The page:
This month, the U.S. Supreme Court announced a legal milestone on sovereignty over the city of Jerusalem. In a 6-3 ruling, the justices ruled that the U.S. Congress had overstepped its bounds when it passed a law in 2002 requiring the State Department to list Israel as a birth country in U.S. passports for Jerusalem-born Americans. By doing so, the court upheld the State Department's decision to disallow the Israel listing in passports.
No U.S. president has ever officially acknowledged Israeli sovereignty over any part of Jerusalem since the state of Israel was first recognized by President Harry Truman in 1948. The United States, along with most of the international community, has taken the position that no country has sovereignty over Jerusalem until its status is negotiated in a Middle East peace deal.
Israel's supporters in Congress, however, have repeatedly tried to force a different policy, first seeking to move the U.S. embassy from Tel Aviv to Jerusalem through the Jerusalem Embassy Act of 1995 and then mandating that the State Department allow U.S. citizens born in Jerusalem to list Israel as their place of birth in 2002.
Critics of the State Department policy are using the court's ruling to depict the Obama administration as hostile to Israel. What is forgotten is that while Jerusalem is the spiritual center of the Jewish people and the self-declared capital of Israel, every Democratic and Republican administration from Truman through Obama has made the political diplomatic decision not to grant official recognition of Israeli sovereignty over the city the official U.S. recognition.
The refusal to recognize Jerusalem as Israeli territory is a near universal policy among Western nations. Since the 1993 Oslo Accords between Israel and the Palestinian Authority, three U.S. presidents have declared that Jerusalem's final status can only be determined through Israeli-Palestinian negotiations. At any time since 1948, a president could have moved the U.S. embassy from Tel Aviv to Jerusalem. None has.
The manufactured lie that Obama is somehow unfriendly to Israel and to Jews is now baseline conventional wisdom throughout much of the Jewish-American community and in Israel. Obama is simply the first president to call a spade a spade when it comes to Israeli actions that undermine any future Israeli-Palestinian peace settlement damage U.S. national interests.
The high court decision defines executive-congressional relations and affirms the primacy of the executive in the conduct of foreign affairs. It also serves as a harbinger as to how we can expect Israel-Palestine issues to be adjudicated in the future.
Pro-Israel lobbies have never been as strong with regard to the presidency or the courts as they are in Congress. The Supreme Court decision showed the limits of the lobbies' power. Last month's precedent is important because the Israeli occupation of Palestine is increasingly being litigated not in national legislatures, where a lobby can sway votes, but in courtrooms. It is fear of judicial independence that makes Israel so adamant in opposing the International Criminal Court.
A dozen U.S. interests far more important than the country of origin Americans want stamped on their passports would be seriously damaged by a shift in American policy on Jerusalem. They include U.S. credibility on the world stage and its relations with a quarter of a billion Arabs and 1.6 billion Muslims, almost a quarter of the world's population.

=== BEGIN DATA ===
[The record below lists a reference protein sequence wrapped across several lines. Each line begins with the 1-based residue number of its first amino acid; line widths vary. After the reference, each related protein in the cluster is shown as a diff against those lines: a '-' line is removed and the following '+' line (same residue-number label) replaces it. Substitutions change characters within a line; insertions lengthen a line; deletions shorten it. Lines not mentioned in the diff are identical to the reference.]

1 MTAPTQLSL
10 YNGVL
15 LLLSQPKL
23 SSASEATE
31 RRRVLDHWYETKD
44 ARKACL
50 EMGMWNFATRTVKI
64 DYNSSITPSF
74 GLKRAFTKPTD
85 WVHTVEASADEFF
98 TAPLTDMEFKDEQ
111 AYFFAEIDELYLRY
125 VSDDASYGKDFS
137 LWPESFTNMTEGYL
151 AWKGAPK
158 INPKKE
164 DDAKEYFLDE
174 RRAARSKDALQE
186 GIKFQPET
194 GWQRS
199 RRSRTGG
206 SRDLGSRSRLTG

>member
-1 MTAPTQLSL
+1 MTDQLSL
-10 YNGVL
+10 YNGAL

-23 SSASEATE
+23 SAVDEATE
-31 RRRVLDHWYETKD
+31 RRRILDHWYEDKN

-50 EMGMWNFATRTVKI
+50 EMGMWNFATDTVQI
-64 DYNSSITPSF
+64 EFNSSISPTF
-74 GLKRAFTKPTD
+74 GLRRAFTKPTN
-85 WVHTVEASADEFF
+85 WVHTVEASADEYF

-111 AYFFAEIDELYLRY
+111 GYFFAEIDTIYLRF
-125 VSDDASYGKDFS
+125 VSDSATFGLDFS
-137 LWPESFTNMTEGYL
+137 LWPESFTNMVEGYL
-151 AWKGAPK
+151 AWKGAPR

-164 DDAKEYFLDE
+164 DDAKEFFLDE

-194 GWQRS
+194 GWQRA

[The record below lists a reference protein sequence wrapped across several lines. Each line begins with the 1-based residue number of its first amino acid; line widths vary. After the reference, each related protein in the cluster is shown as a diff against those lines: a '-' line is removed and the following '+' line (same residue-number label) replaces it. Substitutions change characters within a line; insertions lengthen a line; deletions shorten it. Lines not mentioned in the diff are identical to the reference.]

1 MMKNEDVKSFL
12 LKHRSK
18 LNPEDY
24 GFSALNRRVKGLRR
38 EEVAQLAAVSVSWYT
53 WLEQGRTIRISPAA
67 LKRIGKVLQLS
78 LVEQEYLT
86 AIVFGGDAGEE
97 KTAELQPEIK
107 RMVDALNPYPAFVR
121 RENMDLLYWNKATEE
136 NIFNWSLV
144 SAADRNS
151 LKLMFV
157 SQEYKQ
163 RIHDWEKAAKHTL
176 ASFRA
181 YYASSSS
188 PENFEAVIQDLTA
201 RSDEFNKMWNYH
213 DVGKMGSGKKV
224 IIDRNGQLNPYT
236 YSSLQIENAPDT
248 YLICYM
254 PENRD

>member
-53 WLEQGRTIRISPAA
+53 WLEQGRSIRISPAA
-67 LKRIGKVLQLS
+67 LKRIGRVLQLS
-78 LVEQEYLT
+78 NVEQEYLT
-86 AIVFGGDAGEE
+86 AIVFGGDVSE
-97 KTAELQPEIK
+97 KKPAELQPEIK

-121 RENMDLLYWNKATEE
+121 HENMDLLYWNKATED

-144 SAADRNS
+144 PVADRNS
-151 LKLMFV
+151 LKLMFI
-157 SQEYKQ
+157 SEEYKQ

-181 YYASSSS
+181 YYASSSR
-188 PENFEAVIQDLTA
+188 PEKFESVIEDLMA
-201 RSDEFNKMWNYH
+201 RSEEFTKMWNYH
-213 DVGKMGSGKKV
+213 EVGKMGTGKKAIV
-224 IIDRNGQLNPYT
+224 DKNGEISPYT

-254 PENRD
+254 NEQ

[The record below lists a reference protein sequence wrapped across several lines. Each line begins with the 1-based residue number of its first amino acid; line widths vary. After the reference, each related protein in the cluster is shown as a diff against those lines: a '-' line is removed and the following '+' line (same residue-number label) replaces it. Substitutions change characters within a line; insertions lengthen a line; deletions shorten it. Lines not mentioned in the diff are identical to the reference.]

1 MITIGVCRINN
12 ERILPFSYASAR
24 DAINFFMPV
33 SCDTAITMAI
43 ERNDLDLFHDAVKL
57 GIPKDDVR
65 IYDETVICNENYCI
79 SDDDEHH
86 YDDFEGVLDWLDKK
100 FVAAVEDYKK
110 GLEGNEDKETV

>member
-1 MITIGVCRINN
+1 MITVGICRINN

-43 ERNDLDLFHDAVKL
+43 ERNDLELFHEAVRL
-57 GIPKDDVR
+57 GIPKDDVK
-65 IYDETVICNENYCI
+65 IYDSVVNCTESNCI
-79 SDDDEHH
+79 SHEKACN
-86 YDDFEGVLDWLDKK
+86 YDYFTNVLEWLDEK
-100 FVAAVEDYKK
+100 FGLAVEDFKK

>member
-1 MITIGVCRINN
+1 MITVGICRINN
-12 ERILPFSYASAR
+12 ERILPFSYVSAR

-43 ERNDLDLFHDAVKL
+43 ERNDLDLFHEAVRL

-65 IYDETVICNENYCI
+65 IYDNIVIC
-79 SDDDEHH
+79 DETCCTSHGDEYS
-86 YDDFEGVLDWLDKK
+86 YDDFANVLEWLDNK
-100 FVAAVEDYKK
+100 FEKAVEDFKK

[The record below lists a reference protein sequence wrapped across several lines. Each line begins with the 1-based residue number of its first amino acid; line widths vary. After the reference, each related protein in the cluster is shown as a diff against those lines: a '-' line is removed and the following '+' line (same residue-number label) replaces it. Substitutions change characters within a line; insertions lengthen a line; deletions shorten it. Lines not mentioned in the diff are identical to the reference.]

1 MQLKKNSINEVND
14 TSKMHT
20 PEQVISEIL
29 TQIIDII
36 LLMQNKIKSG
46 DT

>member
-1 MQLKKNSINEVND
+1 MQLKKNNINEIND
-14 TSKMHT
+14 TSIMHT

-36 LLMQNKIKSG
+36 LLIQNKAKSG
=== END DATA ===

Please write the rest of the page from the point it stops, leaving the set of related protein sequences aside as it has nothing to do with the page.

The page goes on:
Recognizing Israel's sovereignty over Jerusalem would also be a powerful recruitment tool for terrorist groups such as the Islamic State group, which is adept in recruiting fighters worldwide to its murderous cause. It would likewise seriously undermine international law, which is very specific on the territorial status of East Jerusalem.
Writing in the Israeli English-language daily Haaretz, Chemi Shalev analyzed how the back-door attempt by Congress to compel U.S. recognition of Jerusalem backfired. Shalev wrote, "If you hadn't known until now that Israel's greatest ally refuses to recognize its sovereignty over its capital in either East or West Jerusalem, you're certainly aware of it now."
The only solution for Jerusalem, as opposed to the fantasies of Israeli expansionists, is through political negotiations to share the city politically between Israel and a future Palestinian state with open and unimpeded access guaranteed for all faiths to their holy places.
Writing in the U.S. Jewish weekly Forward, Jay Michaelson explained how claims of sovereignty over Jerusalem are part of a larger pattern of Israeli expulsion of Palestinians and expansion of Israeli control of the Palestinian West Bank: "The current Israeli definition of 'united Jerusalem' is now used to justify home demolitions, land confiscation, and an expansion of municipal boundaries that now stretches the city (and the imagination) from Ramallah to the Judean Desert." He concludes, "That is exactly the 'Jerusalem' that should not be recognized by international law."
No amount of insisting that all of Jerusalem is Israel's "undivided and eternal capital" will change the reality that it never will be. It is only when Palestinian-Americans born in Jerusalem can get their passports to read "Jerusalem, Palestine" that equal recognition should be given to Israeli-Americans born in Jerusalem, too.
[Jesuit Fr. Drew Christiansen is former editor of America magazine and a professor of ethics at Georgetown University. Ra'fat Aldajani is a Palestinian-American writer and commentator.]